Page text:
Congresscamp Opening on Sep 12th, 2009 :: 0:29:33 to 0:33:08
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Views:7,731 Duration: 0:03:35 Discussion

George Chriss

0:29:33 to 0:33:08( Edit History Discussion )
Title: George Chriss

A run-through of how CongressCamp 2009 sessions are recorded, published, and transcribed.

0:29:34 to 0:30:24( Edit History Discussion )

Noel Dickover: Did we get everybody? OK, do we want to go through the introductions/scheduling?

Wayne Moses Burke: Let's let—I keep wanting to call you Chris, I'm so sorry—George Chriss, not Chris George, talk a little about the video, and if there's anything you need to say.

Hi everybody.
Noel Dickover: He's got a real nametag, look at that!
This is from the Open Video Conference, a very "hot" conference, New York University, just a few months ago. A lot of the ideas that came out of this conference we're starting to extend into new markets, new ideas, new areas such as governance.

On that note I'm happy to be here. I would actually take a little bit of an exception [in] that this mic does amplify your voice—not in this room, but online. <room laughter>
Treat it accordingly.

0:30:24 to 0:31:25( Edit History Discussion )

Once again my name is George Chriss.
I am the A/V tech guy for the rooms upstairs, one of two. (Dazza Greenwood is also doing a bit of livecasting, so that's pretty cool.) There are four video–enabled rooms, plus two audio–only captures upstairs. This is not live broadcasting, but rather it's captured in it's entirety, both today and tomorrow. It is professionally edited; this takes some time, so be patient, please. I could use some help with that. If anybody's interested please do approach me. It is archived to the Internet Archive, then released under the Creative Commons Attribution license. It does go out by BitTorrent so that people can get a quick copy. On top of that it's actually brought into a new MetaVidWiki platform called OpenMeetings.org, and that's the logo you saw previously.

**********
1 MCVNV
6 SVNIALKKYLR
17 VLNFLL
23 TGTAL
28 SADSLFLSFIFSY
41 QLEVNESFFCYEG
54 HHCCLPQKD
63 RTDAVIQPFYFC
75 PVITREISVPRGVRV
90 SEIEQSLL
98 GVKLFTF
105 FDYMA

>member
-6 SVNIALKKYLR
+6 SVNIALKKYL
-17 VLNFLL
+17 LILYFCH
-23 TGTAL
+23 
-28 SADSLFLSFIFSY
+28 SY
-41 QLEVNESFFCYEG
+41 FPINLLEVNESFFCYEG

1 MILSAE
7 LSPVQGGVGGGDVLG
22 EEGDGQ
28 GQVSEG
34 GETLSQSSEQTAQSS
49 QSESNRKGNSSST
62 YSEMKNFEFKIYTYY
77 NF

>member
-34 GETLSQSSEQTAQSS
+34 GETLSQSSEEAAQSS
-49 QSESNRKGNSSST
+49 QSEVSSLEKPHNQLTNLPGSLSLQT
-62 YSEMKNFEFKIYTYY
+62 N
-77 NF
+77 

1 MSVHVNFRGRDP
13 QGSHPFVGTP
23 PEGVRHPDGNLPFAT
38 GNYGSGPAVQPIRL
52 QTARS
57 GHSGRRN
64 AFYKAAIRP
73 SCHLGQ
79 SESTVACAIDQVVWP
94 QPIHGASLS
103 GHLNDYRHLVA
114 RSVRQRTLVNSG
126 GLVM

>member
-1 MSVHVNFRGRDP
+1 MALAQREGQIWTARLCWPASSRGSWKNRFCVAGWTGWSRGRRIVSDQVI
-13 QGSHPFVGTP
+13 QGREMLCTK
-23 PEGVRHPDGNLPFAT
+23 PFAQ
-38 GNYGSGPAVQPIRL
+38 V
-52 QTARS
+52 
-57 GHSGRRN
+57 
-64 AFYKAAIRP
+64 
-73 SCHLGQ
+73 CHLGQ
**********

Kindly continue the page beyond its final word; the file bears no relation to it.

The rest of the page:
0:31:25 to 0:31:46( Edit History Discussion )

What [OpenMeetings.org] is: if anybody has seen or heard of MetaVid.org, they take C-SPAN footage, they strip out the C-SPAN logo and they make the entire video text–searchable according to at least government–provided sources. We're a bit different in that the transcripts don't yet exist, but that's why there's a wiki that enables that.

0:31:46 to 0:32:24( Edit History Discussion )

I'll just close by saying that if anybody does want to be taken off–the–record, either because you said something you wish you hadn't or if you are a privacy and/or anonymity advocate, I'd be happy to do so. Please do approach me [or] make a verbal note saying that "this portion of the conversation is off–record," or find a different room that doesn't have A/V gear upstairs. (Please don't touch the equipment as it is a bit sensitive.)
I will be running around frantically trying to manage all of this; the cameras are stationary, there's not a camera–person designated for every room.

0:32:25 to 0:33:08( Edit History Discussion )

I think I covered everything. Are there any questions for me? Anybody?

Question: What's the URL again of where they will be posted ultimately?

Noel Dickover: We'll be linking them from CongressCamp.org.

To answer the question fully: Archive.org is the Internet Archive, it is a library in California. That is the primary point of publication. From there, they're copied into OpenMeetings.org for the MetaVid work. You can follow OpenMeetings on Twitter or Identi.ca, which is really great because it is also under CC-Attribution so I can actually reuse the tweets as you provide them. Are there any other questions?

Audience: Thank you.

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